- U.S. Postal Service.
A Monopsony or a Monoponistic market approach is similar to a Monopoly except that in a monopsony the buyer has full control over the market. As in a monopoly, this is also an imperfect market as a single buyer can alone affect the output or the price in an industry. The buyer can influence the market from his/her own decisions.
In a monopsony, the buyer can decide on the price at which he/she will buy the output or quantity of the products; it is not a price-taker as in a monopoly. Because of the power of the buyer to restrict the price and affect the market, the monopsony usually experiences a lower quantity of goods traded and a lower price than in other forms of market structures.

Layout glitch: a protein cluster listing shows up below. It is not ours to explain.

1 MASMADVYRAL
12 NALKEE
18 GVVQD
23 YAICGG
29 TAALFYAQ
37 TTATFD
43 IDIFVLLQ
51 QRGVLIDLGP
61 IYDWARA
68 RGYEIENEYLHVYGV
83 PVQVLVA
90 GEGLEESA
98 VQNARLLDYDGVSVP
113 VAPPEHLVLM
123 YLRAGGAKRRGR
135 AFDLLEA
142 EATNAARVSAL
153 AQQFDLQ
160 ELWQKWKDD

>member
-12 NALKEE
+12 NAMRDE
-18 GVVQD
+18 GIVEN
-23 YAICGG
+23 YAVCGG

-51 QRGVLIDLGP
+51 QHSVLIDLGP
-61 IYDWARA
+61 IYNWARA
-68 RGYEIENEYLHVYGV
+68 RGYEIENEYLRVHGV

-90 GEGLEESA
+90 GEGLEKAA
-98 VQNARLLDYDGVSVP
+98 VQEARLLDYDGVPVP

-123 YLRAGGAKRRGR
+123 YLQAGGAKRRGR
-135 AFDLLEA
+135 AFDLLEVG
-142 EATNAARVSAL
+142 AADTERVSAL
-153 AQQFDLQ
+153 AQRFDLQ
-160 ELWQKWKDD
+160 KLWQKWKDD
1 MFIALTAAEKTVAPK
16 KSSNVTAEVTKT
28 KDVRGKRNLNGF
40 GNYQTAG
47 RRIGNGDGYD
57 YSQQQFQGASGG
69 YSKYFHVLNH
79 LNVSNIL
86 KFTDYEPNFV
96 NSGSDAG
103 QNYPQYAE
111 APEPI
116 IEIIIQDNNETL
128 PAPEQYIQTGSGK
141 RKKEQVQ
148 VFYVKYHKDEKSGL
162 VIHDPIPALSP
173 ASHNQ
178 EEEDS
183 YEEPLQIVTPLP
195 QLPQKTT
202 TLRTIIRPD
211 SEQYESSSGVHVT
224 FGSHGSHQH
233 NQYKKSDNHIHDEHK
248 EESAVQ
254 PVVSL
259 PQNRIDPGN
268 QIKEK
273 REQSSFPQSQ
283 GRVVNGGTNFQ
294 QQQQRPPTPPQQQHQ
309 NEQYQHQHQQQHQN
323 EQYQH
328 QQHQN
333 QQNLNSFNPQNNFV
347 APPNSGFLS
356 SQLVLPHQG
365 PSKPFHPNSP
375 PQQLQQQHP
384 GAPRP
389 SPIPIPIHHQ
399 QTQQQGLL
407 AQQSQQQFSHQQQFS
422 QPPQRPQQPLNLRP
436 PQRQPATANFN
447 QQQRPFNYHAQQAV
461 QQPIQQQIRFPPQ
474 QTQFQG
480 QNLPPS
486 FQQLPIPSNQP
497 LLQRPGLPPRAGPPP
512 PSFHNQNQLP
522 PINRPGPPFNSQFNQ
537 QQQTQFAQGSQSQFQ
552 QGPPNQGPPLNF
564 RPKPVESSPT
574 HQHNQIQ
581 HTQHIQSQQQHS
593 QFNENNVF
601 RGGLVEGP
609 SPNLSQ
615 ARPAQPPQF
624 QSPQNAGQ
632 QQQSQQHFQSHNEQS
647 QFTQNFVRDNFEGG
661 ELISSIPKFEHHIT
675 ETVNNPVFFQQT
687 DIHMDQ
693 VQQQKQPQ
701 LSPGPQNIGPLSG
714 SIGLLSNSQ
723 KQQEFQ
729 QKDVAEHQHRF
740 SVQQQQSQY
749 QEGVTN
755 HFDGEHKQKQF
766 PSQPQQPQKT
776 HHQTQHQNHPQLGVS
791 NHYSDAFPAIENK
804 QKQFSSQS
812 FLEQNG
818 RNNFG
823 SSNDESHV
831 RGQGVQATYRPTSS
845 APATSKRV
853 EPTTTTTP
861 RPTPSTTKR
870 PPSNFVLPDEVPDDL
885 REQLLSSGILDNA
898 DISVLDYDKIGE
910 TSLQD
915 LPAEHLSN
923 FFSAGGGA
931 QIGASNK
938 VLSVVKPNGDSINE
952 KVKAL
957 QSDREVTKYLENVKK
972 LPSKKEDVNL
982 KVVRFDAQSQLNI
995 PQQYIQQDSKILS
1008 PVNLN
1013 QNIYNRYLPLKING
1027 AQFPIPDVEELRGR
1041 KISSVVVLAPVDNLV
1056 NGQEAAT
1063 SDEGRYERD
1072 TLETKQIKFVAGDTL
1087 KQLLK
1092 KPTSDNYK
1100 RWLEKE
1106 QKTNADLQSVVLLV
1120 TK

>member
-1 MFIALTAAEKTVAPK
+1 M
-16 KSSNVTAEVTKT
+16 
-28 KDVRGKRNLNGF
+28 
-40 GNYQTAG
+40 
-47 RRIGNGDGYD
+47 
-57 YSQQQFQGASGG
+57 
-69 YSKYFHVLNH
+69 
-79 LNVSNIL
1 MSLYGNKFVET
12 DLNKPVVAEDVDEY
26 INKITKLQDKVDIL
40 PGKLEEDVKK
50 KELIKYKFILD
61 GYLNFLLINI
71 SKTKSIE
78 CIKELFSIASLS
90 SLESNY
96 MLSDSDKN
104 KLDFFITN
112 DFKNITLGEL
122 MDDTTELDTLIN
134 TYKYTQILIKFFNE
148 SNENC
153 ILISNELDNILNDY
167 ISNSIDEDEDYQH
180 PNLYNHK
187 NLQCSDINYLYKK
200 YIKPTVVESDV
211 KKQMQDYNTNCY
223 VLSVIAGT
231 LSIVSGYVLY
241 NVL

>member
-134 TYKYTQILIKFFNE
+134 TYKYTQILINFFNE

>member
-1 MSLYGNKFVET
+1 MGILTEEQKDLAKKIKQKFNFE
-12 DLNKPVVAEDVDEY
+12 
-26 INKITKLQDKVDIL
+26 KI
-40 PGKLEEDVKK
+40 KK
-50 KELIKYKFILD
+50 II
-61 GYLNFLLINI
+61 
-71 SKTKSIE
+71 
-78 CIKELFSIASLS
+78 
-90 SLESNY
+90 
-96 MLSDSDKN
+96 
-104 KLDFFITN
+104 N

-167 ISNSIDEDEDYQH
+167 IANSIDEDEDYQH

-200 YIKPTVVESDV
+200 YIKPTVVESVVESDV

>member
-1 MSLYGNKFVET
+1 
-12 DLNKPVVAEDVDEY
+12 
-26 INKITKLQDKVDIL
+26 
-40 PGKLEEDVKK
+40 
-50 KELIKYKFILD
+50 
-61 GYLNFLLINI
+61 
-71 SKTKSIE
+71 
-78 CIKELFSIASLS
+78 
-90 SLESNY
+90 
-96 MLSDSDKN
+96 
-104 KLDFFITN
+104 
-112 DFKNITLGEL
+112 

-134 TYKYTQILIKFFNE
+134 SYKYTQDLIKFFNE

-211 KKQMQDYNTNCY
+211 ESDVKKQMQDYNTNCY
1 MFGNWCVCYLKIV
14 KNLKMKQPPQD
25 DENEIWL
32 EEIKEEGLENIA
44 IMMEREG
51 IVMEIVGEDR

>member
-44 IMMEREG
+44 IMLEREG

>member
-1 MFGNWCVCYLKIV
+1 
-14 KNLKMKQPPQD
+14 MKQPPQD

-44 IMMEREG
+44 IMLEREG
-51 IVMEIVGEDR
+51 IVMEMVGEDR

The argument against monopsony is similar to those against monopoly, some economists believe that in a monopsony the power of the consumer hampers the economic or technological progress of the industry as well as the economy. The firms are not rewarded for their effort on their own grounds or at the price at which they wish to sell their product, this leaves them with little or no incentive to increase the quality of the product or involve in other types of Research & Development. On the other hand, some economists believe that a monopsony is more likely to experience innovation because sellers compete to attract the buyers and the seller which has the highest quality or the lowest cost is more likely to win the bid or sell the product to the buyer. The power of the buyer can be restricted or limited through laws which restrict a price floor which mentions the lowest price at which they product can sell.